‘You can’t keep everyone else warm by setting yourself on fire’

Teachers at home face added responsibilities with distance learning

With the sudden and dramatic shift from in-person to remote learning, teachers have risen to the challenge and quickly adapted to online learning. However, issues arise for teachers who are also parents, as they have to simultaneously serve as both educators of their students and caretakers of their children.

The circumstances caused by the pandemic have blurred the line between work and home. Some children see their parents at home and assume it is okay to interact with them, physics teacher Kathleen Shreve said.

History teacher Andrea Yee plays with her kids in the extra time given by distance learning. (Photo courtesy of Andrea Yee)

“It’s really hard to negotiate with a kid who sees that mommy is home, but mommy can’t talk to you right now, mommy’s talking to her students,” Shreve said in a Zoom interview.  

Some teachers have to spend time tutoring their own children or helping them navigate distance learning while also managing an entire class, math teacher Shawn Southerd said.

“[I’m still teaching] when [my kids are] done with their meetings, which are typically an hour from eight to nine,”Southerd said in a Zoom interview. “So then normally you might see me throw you on break for three minutes while I go get them to the next thing and then come back and get you started. Or you’ll just hear them asking, ‘Hey, Dad, what do I do next?’ So there’s just interruptions there.”

Southerd is not alone, as many teachers are now forced to alternate between helping their kids and teaching their students. The added responsibility during the day, combined with the transition to distance learning has taken its toll on many teachers, Tom Avvakumovits, FUHSD associate superintendent of teaching and learning, said. 

“Before COVID, when [a] child is in first through eighth grade, they’ll be at school all the time … [now] it’s really hard to play the role of parents and teachers,” Avvakumovits said in a Zoom interview. “I’ve spoken to numerous teachers who find this a real challenge.”

With emails from students piling up and children who need to be taken care of at home, teachers are now faced with limited time to grade and prepare their lesson plans, Shreve said.

“You can’t keep everyone else warm by setting yourself on fire,” Shreve said. “And that’s the same sort of analogy where it’s like … people who are asking for [things from] me, [I have to be] very clear and say: ‘hey, it’s great that you need that from me. I will get to it when my daughter’s asleep, or I’ll get to it when I can. And that’s kind of the reality of it. It is, like, I am having to sacrifice a little bit of my time with my child to stay on top of my work.”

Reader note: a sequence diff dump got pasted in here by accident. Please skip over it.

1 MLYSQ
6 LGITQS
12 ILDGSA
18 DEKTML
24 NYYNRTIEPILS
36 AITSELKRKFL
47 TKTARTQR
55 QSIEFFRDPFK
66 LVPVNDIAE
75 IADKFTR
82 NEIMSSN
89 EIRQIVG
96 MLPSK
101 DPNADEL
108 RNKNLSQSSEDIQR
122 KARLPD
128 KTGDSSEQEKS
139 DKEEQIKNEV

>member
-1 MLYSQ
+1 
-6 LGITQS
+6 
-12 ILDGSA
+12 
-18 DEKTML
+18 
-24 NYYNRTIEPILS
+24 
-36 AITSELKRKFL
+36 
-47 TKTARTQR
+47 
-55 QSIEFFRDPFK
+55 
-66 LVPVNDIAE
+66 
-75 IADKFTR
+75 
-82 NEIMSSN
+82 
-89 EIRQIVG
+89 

History teacher Andrea Yee said the transition from physical to distance learning has caused other problems within her household.

“I think what’s currently stressing me out [is that] my daughter is having a lot of sort of social emotional problems right now,” Yee said in a Zoom interview. “She’s used to being at school and interacting with people and it’s not the same for her [to] interact with friends on Zoom.”

Southerd said his kids require more help from him during the school day because they are younger.

“[My children] can’t text their teacher like you guys might text me,” Southerd said. “So I’m sitting there helping them out or my wife is sitting there helping them out. It’s just a lot.”

Despite all the problems with distance learning, Southerd said HHS and FUHSD administrators have been very supportive of teachers. 

“Giglio has been great, he’s checked in with me in terms of how’s it going at home,” Southerd said. “He understands that we’re a unique family and that both of us are teachers within a district and have three kids.”

Throughout the summer, the district worked to support teachers and make the transition to distance learning easier, history teacher Daniela Hurst-Ruiz said.

“They gave us video clips, so I do have to say, I have only praise for the district,” Hurst-Ruiz said in a Zoom interview. “They put in a lot of work to make teachers really comfortable. In comparison to other schools that I know of, I think our district has done really a lot.”

To help teachers juggle personal life and work, the district has allowed staff to bring their children to campus while they are teaching, Avvakumovits said.  Additionally, the district is looking into other care programs for teachers with elementary- and middle school-aged children.

“We’ve also looked at school care models where staff members who are parents could bring their kids to some type of school care [where, for example, an adult] would facilitate students to be able to log into their third grade class,” Avvakumovits said. “Unfortunately we’ve run into the [problem] that high schools aren’t licensed for this type of thing. [So for now] our teachers are finding ways to do it.”

Despite the struggles, Yee said she is happy distance learning has given her the opportunity to spend more time with her kids. 

“I think one way to cope and I think that also helps our kids [is] having that family time,” Yee said. “I always complained in the past about not having time with my family, so now I have a lot of time and I’m really seeing that as a positive.”

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